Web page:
The book is very well researched and changed how I think about conspiracy theories. In fact it is so good and so well argued that I was briefly considering translating it and adapting it to Swedish before I remembered that the market is likely around less than a thousand readers, most of whom would borrow it at the library.

tommytwotone

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#1780 Re: Books...
March 25, 2022, 01:20:31 pm
Not sure if it's been given a shout out on here but I've just finished The Wall by John Lanchester which is an excellent (if slightly troubling) near-future post-apocalyptic story.


fatneck

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#1781 Re: Books...
March 25, 2022, 01:44:11 pm
Just finished The Jealousy Man by Jo Nesbo off the back of not having read any short stories since Patricia Highsmith many moons ago and thoroughly enjoyed it! Even featured some above averagely described sport climbing... Recommended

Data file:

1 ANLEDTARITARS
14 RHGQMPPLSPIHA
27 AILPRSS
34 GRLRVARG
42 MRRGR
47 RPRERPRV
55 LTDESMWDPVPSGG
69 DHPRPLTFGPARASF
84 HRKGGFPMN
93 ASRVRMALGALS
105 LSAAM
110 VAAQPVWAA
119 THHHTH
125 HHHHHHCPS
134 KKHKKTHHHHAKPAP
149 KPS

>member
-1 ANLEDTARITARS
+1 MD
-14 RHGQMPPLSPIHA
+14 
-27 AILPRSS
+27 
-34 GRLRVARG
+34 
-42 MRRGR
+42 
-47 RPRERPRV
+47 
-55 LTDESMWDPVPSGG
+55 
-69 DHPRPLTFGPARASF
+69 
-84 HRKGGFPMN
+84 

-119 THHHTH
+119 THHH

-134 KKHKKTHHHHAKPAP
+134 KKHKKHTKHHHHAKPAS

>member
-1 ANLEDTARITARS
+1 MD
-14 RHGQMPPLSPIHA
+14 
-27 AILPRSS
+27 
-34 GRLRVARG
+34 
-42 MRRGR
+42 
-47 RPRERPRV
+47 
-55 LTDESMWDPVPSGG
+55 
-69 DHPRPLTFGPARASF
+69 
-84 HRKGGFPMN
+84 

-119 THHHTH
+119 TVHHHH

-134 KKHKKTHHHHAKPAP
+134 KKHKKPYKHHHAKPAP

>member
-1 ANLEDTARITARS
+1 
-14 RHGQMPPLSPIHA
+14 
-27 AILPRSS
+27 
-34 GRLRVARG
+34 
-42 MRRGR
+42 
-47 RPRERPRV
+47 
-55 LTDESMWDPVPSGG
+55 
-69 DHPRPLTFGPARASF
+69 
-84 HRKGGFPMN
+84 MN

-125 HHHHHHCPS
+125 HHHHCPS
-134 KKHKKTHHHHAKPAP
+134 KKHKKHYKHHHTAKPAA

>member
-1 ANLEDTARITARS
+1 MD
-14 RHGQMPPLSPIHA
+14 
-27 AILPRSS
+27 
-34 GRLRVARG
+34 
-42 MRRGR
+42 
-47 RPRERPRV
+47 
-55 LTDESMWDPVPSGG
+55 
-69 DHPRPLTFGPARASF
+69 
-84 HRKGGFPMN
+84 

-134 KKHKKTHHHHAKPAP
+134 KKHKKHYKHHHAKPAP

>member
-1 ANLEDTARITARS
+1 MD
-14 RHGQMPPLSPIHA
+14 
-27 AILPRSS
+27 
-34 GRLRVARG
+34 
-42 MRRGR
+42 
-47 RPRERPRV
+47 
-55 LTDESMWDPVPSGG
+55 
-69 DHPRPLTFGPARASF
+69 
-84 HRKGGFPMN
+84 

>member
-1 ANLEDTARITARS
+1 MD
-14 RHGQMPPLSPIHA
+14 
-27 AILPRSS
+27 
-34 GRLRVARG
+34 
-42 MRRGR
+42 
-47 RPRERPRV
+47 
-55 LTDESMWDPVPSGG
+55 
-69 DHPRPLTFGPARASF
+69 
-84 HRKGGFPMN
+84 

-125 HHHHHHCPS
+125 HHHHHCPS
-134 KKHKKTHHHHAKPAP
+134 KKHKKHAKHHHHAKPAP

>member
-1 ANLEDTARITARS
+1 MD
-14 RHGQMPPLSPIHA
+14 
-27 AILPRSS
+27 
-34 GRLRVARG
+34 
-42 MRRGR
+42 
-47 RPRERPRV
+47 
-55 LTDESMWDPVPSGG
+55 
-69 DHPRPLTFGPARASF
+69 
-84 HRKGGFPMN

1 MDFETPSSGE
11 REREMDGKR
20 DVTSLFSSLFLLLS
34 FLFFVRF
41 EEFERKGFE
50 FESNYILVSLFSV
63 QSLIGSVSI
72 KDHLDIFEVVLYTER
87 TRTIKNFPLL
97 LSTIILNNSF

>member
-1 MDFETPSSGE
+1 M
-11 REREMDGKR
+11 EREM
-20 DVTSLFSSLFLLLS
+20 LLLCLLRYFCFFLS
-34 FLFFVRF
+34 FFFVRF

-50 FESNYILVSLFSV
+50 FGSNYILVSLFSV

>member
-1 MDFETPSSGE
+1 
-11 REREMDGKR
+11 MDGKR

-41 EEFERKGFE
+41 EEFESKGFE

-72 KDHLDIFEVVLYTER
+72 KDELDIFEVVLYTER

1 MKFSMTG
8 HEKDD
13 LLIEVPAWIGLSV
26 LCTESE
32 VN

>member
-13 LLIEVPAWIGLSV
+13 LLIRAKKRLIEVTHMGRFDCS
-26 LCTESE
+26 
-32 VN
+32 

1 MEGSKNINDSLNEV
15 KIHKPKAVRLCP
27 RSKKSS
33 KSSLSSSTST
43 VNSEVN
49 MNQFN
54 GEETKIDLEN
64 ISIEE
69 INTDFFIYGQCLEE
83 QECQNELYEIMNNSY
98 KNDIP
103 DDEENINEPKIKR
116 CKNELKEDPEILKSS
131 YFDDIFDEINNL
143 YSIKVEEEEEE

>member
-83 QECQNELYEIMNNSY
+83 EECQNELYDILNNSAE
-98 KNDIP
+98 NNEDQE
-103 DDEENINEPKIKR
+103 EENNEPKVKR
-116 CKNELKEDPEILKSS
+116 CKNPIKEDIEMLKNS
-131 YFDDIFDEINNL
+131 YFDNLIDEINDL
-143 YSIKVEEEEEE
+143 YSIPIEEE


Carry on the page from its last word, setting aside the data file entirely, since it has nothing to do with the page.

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#1782 Re: Books...
March 25, 2022, 05:56:02 pm

fatneck

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#1783 Re: Books...
March 28, 2022, 01:17:24 pm
The Kingdom is also a good read...

andy popp

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#1784 Re: Books...
March 28, 2022, 04:32:45 pm
I've read a bunch this year. I'll have to try and put together a "Top 5 so far" list.

cowboyhat

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#1785 Re: Books...
March 29, 2022, 08:00:20 am
The Mermaid of Black Conch by Monique Roffey

Really enjoyed this, sort of right up my street. Lucky because it was a total impulse purchase in Waterstones based on the name, it’s a prize winner, and crucially the run time. Trying to read more current prise  winning type stuff to see what’s out there.

(I generally only read old classic literary fiction/ classic sci-fi/ recommendation from trusted ally’s).